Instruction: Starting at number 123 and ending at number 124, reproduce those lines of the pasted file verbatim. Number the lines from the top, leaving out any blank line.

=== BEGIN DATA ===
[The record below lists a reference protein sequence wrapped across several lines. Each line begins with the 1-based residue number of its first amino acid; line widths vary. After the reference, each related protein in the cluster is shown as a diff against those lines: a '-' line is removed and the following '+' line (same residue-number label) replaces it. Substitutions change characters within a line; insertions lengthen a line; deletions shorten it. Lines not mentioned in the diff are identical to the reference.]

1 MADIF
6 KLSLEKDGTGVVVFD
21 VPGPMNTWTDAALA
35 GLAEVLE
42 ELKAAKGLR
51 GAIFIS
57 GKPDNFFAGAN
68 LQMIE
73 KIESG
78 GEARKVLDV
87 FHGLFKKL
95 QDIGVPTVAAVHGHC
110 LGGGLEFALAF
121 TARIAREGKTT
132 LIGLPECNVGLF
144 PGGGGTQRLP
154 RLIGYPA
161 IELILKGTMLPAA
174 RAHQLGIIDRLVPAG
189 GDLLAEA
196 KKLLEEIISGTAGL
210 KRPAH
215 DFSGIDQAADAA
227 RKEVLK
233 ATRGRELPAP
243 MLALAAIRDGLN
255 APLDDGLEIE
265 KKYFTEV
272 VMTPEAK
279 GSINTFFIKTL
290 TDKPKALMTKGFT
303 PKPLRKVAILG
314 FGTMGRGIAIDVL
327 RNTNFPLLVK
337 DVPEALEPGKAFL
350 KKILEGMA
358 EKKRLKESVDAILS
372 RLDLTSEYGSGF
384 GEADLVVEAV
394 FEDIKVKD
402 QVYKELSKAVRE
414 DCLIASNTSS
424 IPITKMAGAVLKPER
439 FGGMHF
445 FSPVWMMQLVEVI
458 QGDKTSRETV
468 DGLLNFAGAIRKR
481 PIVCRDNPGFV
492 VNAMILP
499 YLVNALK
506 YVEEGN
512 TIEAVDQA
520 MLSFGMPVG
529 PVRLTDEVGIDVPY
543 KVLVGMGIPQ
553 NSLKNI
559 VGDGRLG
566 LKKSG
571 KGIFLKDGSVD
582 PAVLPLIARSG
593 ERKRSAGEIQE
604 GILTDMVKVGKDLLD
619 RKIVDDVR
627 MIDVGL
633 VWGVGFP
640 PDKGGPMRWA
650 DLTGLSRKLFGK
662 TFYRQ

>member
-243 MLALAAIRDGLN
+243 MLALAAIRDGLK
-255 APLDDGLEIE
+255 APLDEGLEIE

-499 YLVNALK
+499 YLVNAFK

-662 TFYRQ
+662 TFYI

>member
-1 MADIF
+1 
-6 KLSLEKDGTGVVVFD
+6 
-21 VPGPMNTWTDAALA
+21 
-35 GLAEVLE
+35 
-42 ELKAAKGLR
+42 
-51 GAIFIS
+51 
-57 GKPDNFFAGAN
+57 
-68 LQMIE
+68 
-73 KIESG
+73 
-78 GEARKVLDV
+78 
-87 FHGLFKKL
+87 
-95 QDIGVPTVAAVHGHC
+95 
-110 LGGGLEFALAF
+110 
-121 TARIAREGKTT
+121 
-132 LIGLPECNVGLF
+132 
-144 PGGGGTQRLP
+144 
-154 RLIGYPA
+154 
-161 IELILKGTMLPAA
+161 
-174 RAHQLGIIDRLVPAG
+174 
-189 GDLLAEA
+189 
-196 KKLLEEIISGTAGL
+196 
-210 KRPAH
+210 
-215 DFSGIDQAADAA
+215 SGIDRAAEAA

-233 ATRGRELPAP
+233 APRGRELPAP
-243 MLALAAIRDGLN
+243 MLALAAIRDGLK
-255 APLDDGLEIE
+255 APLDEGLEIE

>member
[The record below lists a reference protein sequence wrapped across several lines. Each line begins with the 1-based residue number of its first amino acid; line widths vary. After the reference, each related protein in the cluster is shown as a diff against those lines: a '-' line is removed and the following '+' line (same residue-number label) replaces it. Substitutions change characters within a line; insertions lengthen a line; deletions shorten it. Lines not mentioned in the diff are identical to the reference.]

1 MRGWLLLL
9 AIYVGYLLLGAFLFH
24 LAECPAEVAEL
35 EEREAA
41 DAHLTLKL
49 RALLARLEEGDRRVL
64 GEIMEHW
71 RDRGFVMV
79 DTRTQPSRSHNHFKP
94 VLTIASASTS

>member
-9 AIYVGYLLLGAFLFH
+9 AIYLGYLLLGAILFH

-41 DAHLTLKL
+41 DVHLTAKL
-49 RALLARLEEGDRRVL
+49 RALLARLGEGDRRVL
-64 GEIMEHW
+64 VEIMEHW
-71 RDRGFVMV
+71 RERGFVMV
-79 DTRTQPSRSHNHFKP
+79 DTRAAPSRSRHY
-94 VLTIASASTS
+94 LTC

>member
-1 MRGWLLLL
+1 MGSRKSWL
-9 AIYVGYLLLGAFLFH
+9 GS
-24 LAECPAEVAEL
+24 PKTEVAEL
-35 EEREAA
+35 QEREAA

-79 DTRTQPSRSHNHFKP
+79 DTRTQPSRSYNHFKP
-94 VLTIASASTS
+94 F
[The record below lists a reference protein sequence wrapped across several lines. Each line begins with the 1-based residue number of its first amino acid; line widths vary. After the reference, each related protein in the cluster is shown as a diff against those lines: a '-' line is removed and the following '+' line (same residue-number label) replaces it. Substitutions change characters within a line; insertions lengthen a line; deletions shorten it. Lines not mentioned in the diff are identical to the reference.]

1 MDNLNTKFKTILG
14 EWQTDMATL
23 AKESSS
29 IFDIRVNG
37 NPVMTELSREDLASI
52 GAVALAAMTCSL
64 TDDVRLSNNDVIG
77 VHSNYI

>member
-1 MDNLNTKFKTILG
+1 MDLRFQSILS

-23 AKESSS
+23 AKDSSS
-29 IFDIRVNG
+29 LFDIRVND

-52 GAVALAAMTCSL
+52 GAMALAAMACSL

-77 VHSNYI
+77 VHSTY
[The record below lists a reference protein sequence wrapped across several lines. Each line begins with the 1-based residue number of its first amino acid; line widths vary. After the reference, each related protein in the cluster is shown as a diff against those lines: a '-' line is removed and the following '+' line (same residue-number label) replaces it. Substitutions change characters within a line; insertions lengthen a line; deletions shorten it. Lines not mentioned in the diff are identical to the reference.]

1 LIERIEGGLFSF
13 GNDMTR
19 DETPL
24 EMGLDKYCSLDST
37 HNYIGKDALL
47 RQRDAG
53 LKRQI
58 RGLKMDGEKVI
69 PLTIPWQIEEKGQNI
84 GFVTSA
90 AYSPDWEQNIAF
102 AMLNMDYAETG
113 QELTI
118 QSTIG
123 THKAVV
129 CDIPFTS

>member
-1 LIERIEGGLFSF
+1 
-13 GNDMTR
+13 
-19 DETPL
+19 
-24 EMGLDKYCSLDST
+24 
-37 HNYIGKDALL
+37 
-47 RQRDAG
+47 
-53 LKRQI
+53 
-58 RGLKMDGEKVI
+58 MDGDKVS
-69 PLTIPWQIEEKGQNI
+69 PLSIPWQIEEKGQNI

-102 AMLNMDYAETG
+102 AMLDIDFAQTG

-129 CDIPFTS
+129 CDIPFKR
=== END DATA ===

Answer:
+210 
-215 DFSGIDQAADAA